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Question about templates

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I''ve written my own template class for linked lists (Yes, I know about std::list). Now, the question I have is the following: I''ve splitted the template in two: One ist the list-template, the other is the node-template. What I''m trying to achieve is the following: Write another node-template (with differenct functionality), and then tell the list-template to use either of them. So, instead of creating an instance of list that way: List<objectType> objectList; I want something like: List<objectType,NodeType> objectList; Is there a way to achieve this, and if yes, how? (The idea between different nodes is this: One list actually hold the objects (owns them), the other list has references to objects being owned by something else. The second method would be to simply ''sort'' the objects.)

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As long as the two templated node classes have the same interface, i.e. function names operator overloads and such it will work. I am not however sure that it is a good idea to do so, I would make two classes deriving from a common base instead. It is a safer and imho much cleaner design.

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I understand what you''re telling about deriving the node-templates from a common base, the part I don''t get is how I''m going to tell the list which node it should use. Maybe it''s obvious and my brain is just hung in a while(true)-loop right now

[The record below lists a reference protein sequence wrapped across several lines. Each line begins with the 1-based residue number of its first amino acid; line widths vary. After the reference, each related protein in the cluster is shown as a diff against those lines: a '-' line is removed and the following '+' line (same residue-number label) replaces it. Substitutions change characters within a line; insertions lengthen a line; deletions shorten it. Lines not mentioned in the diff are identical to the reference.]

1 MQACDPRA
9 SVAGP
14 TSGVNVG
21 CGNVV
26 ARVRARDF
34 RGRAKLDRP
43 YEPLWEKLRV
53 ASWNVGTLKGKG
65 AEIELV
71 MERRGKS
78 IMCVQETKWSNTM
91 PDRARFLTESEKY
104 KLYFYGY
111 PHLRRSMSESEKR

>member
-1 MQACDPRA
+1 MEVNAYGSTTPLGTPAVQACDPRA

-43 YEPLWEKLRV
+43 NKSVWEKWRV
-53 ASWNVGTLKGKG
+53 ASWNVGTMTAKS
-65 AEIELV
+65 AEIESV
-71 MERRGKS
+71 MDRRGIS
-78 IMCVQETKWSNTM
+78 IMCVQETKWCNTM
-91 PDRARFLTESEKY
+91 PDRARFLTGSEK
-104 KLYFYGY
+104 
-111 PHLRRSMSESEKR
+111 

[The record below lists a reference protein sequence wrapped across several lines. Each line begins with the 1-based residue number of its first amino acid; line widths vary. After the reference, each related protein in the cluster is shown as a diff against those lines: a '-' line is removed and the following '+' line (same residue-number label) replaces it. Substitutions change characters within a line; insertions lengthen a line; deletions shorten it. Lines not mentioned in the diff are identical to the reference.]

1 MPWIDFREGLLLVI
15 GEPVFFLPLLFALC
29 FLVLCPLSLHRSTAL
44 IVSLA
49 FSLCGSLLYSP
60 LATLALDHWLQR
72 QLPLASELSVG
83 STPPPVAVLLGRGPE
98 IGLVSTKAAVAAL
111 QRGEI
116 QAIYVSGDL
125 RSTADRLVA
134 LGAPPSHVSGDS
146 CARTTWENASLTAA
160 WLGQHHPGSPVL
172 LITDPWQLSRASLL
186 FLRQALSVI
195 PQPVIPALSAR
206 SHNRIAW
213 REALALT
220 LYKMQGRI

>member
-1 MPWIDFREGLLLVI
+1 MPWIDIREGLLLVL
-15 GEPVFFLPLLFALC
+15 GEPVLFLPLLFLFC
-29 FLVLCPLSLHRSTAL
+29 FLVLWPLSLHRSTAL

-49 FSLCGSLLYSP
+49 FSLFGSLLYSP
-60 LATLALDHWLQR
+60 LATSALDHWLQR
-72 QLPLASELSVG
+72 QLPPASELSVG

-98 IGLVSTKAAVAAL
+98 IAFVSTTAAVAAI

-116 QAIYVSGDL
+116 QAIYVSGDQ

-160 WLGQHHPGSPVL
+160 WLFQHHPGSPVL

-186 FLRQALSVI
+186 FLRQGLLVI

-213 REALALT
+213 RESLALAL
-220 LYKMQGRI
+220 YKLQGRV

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Template template parameters syntax (I may have it wrong):

template <typename ObjectType,
template <typename = ObjectType> class NodeType = DefaultNode>
class List
// ...


// Then you should be able to do

typedef List<int> Foo; // List<int, DefaultNode<int> >

typedef List<int, SpecialNode> Bar; // List<int, SpecialNode<int> >

typedef List<int, DefaultNode<long> > Baz // List<int, DefaultNode<long> >

typedef List<int, SpecialNode<long> > Quux // List<int, SpecialNode<long> >

// (yes, it's stupid :))

(Source : C++ Templates, The Complete Guide, Vandevoorde & Josuttis )

The number of template parameters for NodeType must match exactly that of the classes you're going to use. If you need to access them within the list class, you may name them. The class keyword before NodeType is not interchangeable with typename. The other typenames are.

Alternatively, you could implement your node classes as non-template classes, only manipulating/managing raw memory (void*) , and let your outer List class do the appropriate casts, object creation (using placement new), object destruction (direct destructor call)... That way, you can have a single node class shared for all types of lists, reducing code bloat, and simplifying your template syntax

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[edited by - Fruny on January 31, 2003 3:01:15 AM]

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Thanks for the info, I'm going to try it right away.

And, regarding your last comment: I'm trying to do it exactly the other way round. Have one list class, with all types of nodes.
(Nodes with references to objects, nodes that own objects). I'm not really in favour of the casting part...

edit: The difference is the following: If you delete an 'owning'-list, the objects are gone too. If you delete a 'refering'-list, the objects will still be there (owned by their creator).

[edited by - Wildfire on January 31, 2003 3:06:23 AM]

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